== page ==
Connecting with 10,000 Teachers: Rutherford County Preps Students with Early Foundations to College & Career Skills


As a former teacher and teacher of teachers, Education Commissioner Candice McQueen’s heart is never far from the classroom. In this post the commissioner recaps her recent stop in Rutherford County on the Classroom Chronicles tour. 

By Candice McQueen, Tennessee Education Commissioner

Many thanks to Rutherford County Director of Schools Don Odom for hosting my recent visit to two Rutherford County schools and allowing me to announce the state’s new Assessment Task Force during the visit (you can read more about the task force here).

Early Foundations

This year, the Tennessee Department of Education will be launching a new strategic plan that will outline priorities and action plans for the next few years.  This plan is both critical and exciting because it will help us take learning in the state to the next level. One of our priorities will be early foundations or how we best support students in their most critical years as they learn literacy and numeracy skills that will last a lifetime.

Commissioner McQueen reads to a kindergarten class at Barfield Elementary.

While in Rutherford County, I was encouraged to see a focus on intentional and monitored early literacy skills (as well as strong reading strategies) at Barfield Elementary School as I visited various classrooms and spoke to the principal, Judy Goodwin, and her teachers.  While reading, Are You My Mother? to a group of kindergarten students, I witnessed the students using decoding to read new words as well as using context and graphic clues to define and explain new vocabulary.  Both Ms. Goodwin, and the teacher, Ms. Hollandsworth, modeled comprehension strategies and used accountable talk methods to help students engage in conversation about the book as we read (in fact, students were so engaged that they corrected me while I read).  The class easily moved to a full understanding of the book as the teacher and students incorporated questioning, talking, and interactive reading during the lesson.  Also at Barfield Elementary, I was privileged to see Ms. Patterson, a fourth-grade teacher, who was building on the skills taught in the early grades as she took her class deep into a nonfiction science text to identify facts and arguments being made by the author.  We know that an intentional focus on nonfiction reading skills and strategies sets students up for success in middle school as content and reading length expectations continue to grow.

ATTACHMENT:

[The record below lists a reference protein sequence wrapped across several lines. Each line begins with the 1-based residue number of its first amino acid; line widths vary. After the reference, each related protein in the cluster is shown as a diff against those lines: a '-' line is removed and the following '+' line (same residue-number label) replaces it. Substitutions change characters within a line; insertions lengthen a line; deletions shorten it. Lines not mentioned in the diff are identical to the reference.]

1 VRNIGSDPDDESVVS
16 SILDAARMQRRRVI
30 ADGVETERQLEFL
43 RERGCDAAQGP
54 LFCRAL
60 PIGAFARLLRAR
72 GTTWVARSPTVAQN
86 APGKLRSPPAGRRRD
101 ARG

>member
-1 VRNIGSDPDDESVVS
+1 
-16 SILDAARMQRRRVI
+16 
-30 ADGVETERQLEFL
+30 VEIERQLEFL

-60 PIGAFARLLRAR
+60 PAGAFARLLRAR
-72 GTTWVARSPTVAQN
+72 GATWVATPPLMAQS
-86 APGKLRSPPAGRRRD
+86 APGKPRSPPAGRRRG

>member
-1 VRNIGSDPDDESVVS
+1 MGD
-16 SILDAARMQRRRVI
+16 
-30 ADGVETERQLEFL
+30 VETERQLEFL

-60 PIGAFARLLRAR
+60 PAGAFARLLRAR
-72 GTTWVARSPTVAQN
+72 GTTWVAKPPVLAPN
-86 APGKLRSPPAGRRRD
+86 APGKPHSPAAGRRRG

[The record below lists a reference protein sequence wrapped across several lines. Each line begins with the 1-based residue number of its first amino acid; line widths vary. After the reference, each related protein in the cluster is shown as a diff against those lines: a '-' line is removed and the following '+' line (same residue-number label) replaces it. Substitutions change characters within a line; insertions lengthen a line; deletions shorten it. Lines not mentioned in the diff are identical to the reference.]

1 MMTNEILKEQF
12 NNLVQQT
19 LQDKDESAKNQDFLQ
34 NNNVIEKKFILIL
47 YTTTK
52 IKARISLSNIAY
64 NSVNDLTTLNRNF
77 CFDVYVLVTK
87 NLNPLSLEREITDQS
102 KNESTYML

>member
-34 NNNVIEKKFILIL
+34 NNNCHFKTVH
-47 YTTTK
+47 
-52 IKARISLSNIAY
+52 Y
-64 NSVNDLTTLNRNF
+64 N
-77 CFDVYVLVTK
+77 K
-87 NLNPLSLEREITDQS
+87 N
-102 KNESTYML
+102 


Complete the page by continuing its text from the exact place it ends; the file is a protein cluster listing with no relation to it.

Commissioner McQueen holds a parrot during her visit to the Stewarts Creek Vet Science lab.

Bridge to College and Career

Another one of the department’s strategic priorities will be high school strategies and the bridge to postsecondary.  My visit to Stewarts Creek High School showed both a focus on career and technical education (CTE) while implementing a strong plan for ACT readiness. I was pleased to see that students were deeply engaged in varied CTE opportunities that are unique in the state – such as dental hygiene – and vital to the Murfreesboro and Smyrna communities.  To date, I have not been in a school with such a phenomenal facility for so many CTE options – from the greenhouse to the veterinary area to the culinary arts program to the computer programming and repair store.  Beyond the beautiful facility, I was pleased to meet engaging faculty with expertise in each area coupled with a love for working with high school students.  This combination of state-of-the-art workspace and expert teaching will surely result in motivated students with skills for the community.  At the same time, students were actively preparing for the upcoming ACT date through intentional planning and monitoring of progress by the leadership at Stewarts Creek.  I was able to talk to students who shared how the school’s ACT boot camp promoted intentional growth and how ACT skills in the classroom had prepared them for the college and career readiness benchmark test while also helping them realize the dreams of attending college – with scholarship money.


Commissioner McQueen gets a tour of the automotive repairs garage at Stewart Creeks High.

My day in Rutherford County ultimately highlighted the strong leadership in the county.  It was clear that intentional decision-making with a focus on students existed – from a focus on early literacy to preparing students for specific community jobs or the ACT.